• To correlate data using the different methodologies, previously monitored line transects and point counts were conducted simultaneously with the newly selected random sites for a period of three years. Monitoring of old sites were discontinued in 2009 on Santa Rosa Islands but continues on the smaller islands.
  • Surveyed are conducted during spring (March - June), with observers recording data on all birds seen or heard. Perpendicular distance to birds is also recorded, facilitating estimation of density via distance methods.

Monitoring Objectives

  • Determine the status and long-term trends in the distribution and abundance of breeding land birds

Management Implications

  • The number of species observed on each island and relative abundance of individual species on islands and in habitat types varies annually, due to interannual variation in migrant occurrence and land bird populations in general.
  • Species richness varies by habitat type, being highest in riparian, grassland, coastal sage scrub and chaparral habitat types.
  • Regression of landbird densities over time has provided trend results for a number of species. Several land bird species increased after cattle were removed from Santa Rosa Island. The program also detected ecological changes during the period of island fox (Urocyon littoralis) absence from the wild, due to captive breeding, on San Miguel and Santa Rosa Islands.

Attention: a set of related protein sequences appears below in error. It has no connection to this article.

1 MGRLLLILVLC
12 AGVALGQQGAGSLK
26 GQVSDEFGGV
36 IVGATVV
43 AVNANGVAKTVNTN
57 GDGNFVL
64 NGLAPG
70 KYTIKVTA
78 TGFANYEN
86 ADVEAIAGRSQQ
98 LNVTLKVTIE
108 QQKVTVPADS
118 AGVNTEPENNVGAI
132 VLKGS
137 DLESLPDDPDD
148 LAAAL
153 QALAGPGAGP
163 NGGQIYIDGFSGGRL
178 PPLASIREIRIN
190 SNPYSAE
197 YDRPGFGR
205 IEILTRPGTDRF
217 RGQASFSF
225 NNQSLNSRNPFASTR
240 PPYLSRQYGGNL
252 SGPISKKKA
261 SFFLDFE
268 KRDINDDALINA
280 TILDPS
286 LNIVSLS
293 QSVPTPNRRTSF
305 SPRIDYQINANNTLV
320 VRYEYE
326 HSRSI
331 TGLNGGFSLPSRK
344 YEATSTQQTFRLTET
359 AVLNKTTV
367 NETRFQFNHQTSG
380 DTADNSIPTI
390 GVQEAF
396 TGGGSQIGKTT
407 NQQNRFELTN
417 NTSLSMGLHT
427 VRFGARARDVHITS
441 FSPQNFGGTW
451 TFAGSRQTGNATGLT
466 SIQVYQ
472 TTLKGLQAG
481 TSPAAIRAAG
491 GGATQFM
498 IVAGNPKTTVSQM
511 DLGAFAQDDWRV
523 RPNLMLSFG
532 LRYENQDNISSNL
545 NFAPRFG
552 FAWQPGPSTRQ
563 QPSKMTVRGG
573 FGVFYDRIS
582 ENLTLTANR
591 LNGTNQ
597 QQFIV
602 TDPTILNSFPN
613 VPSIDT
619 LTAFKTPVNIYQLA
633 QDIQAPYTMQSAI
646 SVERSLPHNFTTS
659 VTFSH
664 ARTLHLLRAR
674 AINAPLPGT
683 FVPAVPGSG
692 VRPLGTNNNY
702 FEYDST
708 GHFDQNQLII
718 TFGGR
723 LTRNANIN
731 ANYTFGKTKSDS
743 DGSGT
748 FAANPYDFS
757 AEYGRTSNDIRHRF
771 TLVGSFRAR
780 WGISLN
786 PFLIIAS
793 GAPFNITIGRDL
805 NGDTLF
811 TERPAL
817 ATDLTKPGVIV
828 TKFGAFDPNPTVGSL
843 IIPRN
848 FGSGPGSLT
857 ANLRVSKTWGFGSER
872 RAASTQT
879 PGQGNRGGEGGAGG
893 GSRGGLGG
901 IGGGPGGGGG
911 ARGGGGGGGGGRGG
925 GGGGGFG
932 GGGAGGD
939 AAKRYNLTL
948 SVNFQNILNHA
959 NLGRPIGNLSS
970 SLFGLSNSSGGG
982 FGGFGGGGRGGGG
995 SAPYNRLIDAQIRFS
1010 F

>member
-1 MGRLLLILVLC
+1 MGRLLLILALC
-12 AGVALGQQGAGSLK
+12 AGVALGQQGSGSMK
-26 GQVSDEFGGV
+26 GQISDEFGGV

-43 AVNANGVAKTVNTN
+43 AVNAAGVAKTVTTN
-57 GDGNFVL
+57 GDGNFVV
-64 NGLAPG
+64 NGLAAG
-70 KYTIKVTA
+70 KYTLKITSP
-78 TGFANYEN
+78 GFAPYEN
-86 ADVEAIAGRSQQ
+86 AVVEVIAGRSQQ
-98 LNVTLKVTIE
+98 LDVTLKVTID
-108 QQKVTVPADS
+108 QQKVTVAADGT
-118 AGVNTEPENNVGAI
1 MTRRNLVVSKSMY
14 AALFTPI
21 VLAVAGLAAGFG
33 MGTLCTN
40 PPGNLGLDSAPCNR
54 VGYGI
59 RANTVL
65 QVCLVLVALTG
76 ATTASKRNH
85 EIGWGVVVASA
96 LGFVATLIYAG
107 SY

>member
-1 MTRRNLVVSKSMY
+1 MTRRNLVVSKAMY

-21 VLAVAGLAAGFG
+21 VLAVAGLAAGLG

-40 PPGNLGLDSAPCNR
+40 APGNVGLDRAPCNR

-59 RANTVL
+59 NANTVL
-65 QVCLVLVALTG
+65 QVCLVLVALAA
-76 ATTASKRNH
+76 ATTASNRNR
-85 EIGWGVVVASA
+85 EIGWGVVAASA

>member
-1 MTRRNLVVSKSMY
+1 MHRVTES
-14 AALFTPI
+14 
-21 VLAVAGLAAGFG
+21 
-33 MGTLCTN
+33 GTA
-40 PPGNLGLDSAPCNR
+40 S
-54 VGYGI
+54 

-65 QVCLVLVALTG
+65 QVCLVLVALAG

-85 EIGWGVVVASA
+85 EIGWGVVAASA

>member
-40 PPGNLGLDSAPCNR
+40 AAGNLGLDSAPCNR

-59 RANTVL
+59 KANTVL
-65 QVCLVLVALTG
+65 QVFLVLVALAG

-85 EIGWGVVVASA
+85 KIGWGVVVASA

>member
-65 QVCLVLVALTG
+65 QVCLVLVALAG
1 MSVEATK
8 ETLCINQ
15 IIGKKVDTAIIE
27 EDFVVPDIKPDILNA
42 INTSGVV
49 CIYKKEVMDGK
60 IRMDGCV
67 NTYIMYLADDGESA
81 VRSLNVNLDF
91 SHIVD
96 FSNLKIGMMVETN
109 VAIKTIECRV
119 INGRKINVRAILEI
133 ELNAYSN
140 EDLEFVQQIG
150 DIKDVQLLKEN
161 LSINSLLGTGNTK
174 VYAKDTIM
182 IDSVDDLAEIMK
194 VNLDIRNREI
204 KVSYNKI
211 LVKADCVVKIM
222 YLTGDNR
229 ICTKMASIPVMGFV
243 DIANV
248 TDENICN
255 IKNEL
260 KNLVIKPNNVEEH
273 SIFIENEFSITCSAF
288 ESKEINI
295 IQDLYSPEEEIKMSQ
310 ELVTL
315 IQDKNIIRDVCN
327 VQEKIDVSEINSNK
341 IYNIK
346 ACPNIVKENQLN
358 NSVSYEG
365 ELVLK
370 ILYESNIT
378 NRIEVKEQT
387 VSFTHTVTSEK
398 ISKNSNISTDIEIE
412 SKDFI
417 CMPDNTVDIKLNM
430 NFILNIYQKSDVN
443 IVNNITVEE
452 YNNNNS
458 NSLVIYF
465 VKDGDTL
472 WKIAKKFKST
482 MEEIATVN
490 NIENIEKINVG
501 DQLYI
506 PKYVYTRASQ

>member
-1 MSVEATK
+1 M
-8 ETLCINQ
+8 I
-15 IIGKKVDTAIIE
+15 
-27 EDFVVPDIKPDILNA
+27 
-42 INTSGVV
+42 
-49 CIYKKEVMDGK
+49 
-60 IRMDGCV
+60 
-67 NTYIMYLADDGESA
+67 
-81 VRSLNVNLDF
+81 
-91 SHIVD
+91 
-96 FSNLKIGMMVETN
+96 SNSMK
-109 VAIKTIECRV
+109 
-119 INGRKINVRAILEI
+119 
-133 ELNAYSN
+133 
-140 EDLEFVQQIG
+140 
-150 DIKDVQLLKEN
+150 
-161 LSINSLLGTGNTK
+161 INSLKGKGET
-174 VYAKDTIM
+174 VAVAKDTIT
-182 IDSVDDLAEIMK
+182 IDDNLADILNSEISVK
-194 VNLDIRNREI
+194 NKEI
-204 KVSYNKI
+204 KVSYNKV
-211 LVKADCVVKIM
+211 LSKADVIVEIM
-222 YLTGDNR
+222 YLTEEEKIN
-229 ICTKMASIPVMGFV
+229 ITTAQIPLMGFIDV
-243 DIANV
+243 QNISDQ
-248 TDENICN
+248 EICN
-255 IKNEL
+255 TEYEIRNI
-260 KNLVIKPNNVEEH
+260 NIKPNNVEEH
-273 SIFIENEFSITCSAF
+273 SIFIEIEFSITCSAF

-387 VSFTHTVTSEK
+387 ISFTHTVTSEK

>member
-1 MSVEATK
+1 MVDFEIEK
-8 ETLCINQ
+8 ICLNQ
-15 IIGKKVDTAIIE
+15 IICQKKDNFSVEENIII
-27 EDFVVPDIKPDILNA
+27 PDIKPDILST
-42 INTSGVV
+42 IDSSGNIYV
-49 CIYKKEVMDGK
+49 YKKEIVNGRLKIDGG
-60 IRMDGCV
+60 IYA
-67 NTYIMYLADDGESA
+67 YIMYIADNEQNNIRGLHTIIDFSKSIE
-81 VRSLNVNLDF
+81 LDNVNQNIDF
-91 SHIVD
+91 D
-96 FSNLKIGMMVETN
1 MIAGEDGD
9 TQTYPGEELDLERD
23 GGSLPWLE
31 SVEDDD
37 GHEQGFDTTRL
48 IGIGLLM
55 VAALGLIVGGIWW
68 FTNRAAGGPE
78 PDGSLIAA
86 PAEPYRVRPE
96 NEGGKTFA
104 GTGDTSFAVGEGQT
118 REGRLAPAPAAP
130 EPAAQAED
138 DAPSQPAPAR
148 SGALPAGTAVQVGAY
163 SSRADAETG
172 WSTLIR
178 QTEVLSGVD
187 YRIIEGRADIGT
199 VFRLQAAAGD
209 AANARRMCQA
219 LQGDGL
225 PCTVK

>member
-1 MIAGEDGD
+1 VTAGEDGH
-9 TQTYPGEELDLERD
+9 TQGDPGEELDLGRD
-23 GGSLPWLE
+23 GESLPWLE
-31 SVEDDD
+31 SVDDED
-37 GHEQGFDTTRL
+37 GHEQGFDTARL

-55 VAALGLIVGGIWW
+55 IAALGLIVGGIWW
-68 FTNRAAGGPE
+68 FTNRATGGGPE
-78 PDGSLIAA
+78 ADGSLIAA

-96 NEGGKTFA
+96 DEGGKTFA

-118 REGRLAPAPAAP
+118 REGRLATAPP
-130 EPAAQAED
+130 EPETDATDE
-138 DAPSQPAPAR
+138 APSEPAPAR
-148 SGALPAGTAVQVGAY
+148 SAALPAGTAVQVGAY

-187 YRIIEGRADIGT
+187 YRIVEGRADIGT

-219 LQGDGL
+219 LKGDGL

Western Gulls are a common breeder at Channel Islands National Park
Western Gulls are a common breeder at Channel Islands National Park

Seabird Resource Briefs

Seabird Monitor Reports

Seabird Protocol Documents

For more information contact: David Mazurkiewicz


Seabirds are becoming increasingly threatened at a faster rate globally than all other species-groups of birds. Oil or chemical pollution, changes in food availability and abundance, climate change, and human disturbance are just some of the threats facing seabirds today.